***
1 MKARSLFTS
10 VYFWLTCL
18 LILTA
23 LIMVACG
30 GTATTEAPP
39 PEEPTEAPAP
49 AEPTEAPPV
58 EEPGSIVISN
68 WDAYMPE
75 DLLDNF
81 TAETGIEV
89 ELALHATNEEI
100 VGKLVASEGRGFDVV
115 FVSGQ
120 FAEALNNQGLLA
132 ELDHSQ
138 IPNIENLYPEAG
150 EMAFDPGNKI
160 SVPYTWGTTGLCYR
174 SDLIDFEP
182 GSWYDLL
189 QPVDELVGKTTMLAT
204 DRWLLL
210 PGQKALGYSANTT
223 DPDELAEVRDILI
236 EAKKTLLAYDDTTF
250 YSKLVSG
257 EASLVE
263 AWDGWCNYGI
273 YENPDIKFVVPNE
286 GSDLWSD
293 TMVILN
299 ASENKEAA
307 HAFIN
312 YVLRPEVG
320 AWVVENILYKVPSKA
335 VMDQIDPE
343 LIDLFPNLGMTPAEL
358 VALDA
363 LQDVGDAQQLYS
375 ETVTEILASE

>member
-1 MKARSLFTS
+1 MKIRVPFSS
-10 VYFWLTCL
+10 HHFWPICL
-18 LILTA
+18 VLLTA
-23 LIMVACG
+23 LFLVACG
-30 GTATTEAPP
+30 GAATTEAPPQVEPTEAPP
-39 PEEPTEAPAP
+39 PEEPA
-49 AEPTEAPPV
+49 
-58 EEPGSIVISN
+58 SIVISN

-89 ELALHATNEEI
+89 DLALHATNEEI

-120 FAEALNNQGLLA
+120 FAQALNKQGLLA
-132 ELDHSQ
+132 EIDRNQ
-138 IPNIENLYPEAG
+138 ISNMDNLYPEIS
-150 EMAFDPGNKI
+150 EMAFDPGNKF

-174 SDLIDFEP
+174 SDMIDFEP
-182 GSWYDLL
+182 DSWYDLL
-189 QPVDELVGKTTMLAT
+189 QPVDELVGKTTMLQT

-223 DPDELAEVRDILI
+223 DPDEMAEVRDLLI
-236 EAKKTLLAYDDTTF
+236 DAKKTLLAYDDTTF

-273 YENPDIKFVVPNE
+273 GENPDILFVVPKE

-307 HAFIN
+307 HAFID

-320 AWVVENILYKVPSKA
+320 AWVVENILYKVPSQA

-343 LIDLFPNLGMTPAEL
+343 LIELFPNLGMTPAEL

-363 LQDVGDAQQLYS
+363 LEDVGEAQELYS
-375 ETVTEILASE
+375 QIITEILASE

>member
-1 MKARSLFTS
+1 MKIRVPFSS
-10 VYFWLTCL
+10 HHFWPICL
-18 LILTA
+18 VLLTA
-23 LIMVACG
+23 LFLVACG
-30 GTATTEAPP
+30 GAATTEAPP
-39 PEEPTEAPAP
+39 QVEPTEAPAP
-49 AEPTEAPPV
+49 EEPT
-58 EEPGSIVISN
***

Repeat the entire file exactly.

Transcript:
1 MKARSLFTS
10 VYFWLTCL
18 LILTA
23 LIMVACG
30 GTATTEAPP
39 PEEPTEAPAP
49 AEPTEAPPV
58 EEPGSIVISN
68 WDAYMPE
75 DLLDNF
81 TAETGIEV
89 ELALHATNEEI
100 VGKLVASEGRGFDVV
115 FVSGQ
120 FAEALNNQGLLA
132 ELDHSQ
138 IPNIENLYPEAG
150 EMAFDPGNKI
160 SVPYTWGTTGLCYR
174 SDLIDFEP
182 GSWYDLL
189 QPVDELVGKTTMLAT
204 DRWLLL
210 PGQKALGYSANTT
223 DPDELAEVRDILI
236 EAKKTLLAYDDTTF
250 YSKLVSG
257 EASLVE
263 AWDGWCNYGI
273 YENPDIKFVVPNE
286 GSDLWSD
293 TMVILN
299 ASENKEAA
307 HAFIN
312 YVLRPEVG
320 AWVVENILYKVPSKA
335 VMDQIDPE
343 LIDLFPNLGMTPAEL
358 VALDA
363 LQDVGDAQQLYS
375 ETVTEILASE

>member
-1 MKARSLFTS
+1 MKIRVPFSS
-10 VYFWLTCL
+10 HHFWPICL
-18 LILTA
+18 VLLTA
-23 LIMVACG
+23 LFLVACG
-30 GTATTEAPP
+30 GAATTEAPPQVEPTEAPP
-39 PEEPTEAPAP
+39 PEEPA
-49 AEPTEAPPV
+49 
-58 EEPGSIVISN
+58 SIVISN

-89 ELALHATNEEI
+89 DLALHATNEEI

-120 FAEALNNQGLLA
+120 FAQALNKQGLLA
-132 ELDHSQ
+132 EIDRNQ
-138 IPNIENLYPEAG
+138 ISNMDNLYPEIS
-150 EMAFDPGNKI
+150 EMAFDPGNKF

-174 SDLIDFEP
+174 SDMIDFEP
-182 GSWYDLL
+182 DSWYDLL
-189 QPVDELVGKTTMLAT
+189 QPVDELVGKTTMLQT

-223 DPDELAEVRDILI
+223 DPDEMAEVRDLLI
-236 EAKKTLLAYDDTTF
+236 DAKKTLLAYDDTTF

-273 YENPDIKFVVPNE
+273 GENPDILFVVPKE

-307 HAFIN
+307 HAFID

-320 AWVVENILYKVPSKA
+320 AWVVENILYKVPSQA

-343 LIDLFPNLGMTPAEL
+343 LIELFPNLGMTPAEL

-363 LQDVGDAQQLYS
+363 LEDVGEAQELYS
-375 ETVTEILASE
+375 QIITEILASE

>member
-1 MKARSLFTS
+1 MKIRVPFSS
-10 VYFWLTCL
+10 HHFWPICL
-18 LILTA
+18 VLLTA
-23 LIMVACG
+23 LFLVACG
-30 GTATTEAPP
+30 GAATTEAPP
-39 PEEPTEAPAP
+39 QVEPTEAPAP
-49 AEPTEAPPV
+49 EEPT
-58 EEPGSIVISN